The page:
The Auditor General's Report has raised a number of questions about how the Growing Forward Program, and its $30 million mandate, has been managed.The program is a joint venture by the provincial and federal governments, but is administered in Corner Brook. Its mandate is to distribute grants to eligible agricultural research and development projects in Newfoundland and Labrador. A review of the project outlined several instances where the applicants who did not meet the requirements were still given funding, payments being made without proper documentation and a lack of oversight and followup of funded projects.
As of March 31, 2011, Growing Forward has approved funding for 360 projects at a cost of about half the fund, or $15 million.
Growing Forward has a five-year mandate that ends in March 2013. Applicants are eligible for single non-repayable contributions of up to $500,000, depending on demand for programs and funding availability.
In his examination of the program, acting auditor general Wayne Loveys looked at a sampling of the hundreds of approved projects - 27 approved for producers, processors and associations, three programs that were administered by the department and five projects that were rejected for funding.
Some of the issues outlined in the report are:
When the acting AG looked at the 30 projects that were approved for funding, he found an instance where three related organizations were all given funding, totalling $1.3 million. But the program guidelines state that each company is only entitled to one grant of no more than $500,000.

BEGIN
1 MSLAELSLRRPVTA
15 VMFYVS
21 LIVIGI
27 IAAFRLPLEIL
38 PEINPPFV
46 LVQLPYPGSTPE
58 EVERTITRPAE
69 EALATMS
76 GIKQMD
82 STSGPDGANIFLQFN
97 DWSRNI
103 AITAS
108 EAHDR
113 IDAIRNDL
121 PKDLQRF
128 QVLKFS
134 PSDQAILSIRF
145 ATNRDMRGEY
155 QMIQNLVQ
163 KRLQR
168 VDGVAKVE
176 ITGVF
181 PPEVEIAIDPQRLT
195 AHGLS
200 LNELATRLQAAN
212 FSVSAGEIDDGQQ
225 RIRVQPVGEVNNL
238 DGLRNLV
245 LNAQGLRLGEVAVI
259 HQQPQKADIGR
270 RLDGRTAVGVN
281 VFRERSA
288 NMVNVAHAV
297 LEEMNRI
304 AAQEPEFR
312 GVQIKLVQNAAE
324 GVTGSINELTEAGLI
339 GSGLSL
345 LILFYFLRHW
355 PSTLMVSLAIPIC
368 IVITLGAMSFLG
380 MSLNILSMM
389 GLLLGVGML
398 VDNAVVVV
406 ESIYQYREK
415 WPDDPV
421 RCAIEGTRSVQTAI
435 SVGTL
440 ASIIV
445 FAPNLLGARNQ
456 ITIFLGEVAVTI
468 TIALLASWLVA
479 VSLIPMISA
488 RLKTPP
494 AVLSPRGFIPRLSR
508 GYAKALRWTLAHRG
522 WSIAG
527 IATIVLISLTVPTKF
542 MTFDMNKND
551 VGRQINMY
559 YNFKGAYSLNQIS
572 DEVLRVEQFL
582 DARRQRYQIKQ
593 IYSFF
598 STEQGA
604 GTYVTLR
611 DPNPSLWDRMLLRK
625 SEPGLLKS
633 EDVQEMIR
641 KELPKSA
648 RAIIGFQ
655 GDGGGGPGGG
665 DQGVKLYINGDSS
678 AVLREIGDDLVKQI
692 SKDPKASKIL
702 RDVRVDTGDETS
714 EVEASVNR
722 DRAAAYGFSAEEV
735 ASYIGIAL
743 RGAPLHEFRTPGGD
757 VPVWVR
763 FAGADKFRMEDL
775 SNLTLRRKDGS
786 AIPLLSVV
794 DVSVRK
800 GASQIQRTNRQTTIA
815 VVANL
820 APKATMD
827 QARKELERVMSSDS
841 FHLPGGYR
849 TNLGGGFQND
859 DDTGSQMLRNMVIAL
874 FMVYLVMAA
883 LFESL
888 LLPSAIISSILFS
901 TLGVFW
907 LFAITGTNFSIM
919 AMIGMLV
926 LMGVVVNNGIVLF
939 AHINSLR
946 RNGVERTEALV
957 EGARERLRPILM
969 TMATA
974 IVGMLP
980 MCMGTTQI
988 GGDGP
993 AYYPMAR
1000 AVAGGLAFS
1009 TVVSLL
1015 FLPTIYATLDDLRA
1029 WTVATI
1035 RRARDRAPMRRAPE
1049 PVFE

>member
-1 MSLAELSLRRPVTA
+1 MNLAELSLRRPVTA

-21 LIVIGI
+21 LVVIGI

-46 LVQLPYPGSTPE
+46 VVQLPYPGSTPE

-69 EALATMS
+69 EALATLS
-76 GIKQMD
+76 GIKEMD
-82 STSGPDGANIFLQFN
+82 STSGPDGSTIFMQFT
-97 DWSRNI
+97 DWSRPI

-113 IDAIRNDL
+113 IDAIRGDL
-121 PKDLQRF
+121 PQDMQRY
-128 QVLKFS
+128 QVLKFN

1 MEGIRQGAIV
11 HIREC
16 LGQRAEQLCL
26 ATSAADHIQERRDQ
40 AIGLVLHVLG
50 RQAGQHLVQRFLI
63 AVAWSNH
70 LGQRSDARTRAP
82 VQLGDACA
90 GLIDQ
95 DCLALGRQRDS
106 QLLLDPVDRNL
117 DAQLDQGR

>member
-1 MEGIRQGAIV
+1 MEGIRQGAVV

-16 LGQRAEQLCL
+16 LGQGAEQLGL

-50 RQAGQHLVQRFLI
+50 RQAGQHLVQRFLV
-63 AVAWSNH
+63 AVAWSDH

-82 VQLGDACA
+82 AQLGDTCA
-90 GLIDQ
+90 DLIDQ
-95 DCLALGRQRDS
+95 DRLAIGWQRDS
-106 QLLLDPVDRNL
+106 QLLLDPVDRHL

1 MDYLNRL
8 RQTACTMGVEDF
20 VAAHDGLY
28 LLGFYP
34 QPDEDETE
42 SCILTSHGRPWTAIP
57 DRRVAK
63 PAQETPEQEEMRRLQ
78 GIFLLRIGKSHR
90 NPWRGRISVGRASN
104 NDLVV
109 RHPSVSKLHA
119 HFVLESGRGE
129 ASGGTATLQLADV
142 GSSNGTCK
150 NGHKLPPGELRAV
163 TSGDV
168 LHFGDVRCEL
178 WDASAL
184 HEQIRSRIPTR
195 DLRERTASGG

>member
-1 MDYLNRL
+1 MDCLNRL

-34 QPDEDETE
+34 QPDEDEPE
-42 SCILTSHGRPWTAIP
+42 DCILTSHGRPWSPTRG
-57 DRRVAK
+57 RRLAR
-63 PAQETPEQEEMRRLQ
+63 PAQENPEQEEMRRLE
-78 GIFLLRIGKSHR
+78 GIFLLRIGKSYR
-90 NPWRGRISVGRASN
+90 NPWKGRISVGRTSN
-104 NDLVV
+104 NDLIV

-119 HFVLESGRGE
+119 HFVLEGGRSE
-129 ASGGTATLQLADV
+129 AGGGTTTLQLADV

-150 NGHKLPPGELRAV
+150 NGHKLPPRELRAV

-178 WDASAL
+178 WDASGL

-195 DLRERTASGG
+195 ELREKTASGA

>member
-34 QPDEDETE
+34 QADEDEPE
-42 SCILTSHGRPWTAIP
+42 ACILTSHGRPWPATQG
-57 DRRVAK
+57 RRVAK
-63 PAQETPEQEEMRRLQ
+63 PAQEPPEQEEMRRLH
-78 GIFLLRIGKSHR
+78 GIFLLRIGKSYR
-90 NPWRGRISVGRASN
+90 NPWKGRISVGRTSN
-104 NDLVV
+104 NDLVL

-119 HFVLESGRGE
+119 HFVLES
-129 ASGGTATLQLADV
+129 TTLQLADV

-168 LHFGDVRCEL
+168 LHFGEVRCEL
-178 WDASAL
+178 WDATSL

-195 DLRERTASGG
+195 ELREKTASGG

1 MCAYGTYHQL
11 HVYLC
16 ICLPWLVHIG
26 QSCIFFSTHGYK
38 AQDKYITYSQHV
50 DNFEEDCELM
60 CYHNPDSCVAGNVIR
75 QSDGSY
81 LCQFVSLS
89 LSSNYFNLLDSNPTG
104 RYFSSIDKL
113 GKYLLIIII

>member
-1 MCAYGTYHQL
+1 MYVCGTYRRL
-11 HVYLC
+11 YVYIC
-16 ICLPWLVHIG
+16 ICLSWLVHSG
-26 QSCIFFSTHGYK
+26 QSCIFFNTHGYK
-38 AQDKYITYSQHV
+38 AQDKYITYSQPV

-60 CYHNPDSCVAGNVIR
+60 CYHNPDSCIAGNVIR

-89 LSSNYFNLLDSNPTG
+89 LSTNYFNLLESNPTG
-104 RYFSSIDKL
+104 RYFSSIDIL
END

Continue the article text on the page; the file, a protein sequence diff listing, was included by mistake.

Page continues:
"In our opinion these three entities were related and the related party policy should have been considered," said the report.
The review also found that, of the 27 private companies in the sampling that received funding, three did not actually meet the requirements to be eligible.
Five of the 27 companies had information missing from their applications.
The review indicated there was a lack of overview on how each project was approved.
Technically, the program requires approved companies to meet certain requirements before all of the funding is released, but that did not take place in three of the sampled projects.
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Twenty-three of the projects required no followup once they were completed. Loveys found that 15 of those could have provided valuable information if they had been required to submit some kind of final report or had been followed up with.
"In our opinion, these reports would provide valuable information to the department and industry on whether the project objectives were successfully met, and this information could also be used in future assessment of projects with similar objectives or equipment needs," said the report.
In its response, the Department of Natural Resources stated that in its assessment, the Growing Forward Program has been administered appropriately and within its mandate.
"It is the department's opinion that this program is being delivered within a responsible context while exercising due diligence in the administration of the Canada-Newfoundland and Labrador Bilateral Growing Forward Agreement," said the statement.
However, the department also acknowledged the acting auditor general's findings and suggested that several of his recommendations for improving oversight, followup and several other areas would be acted upon.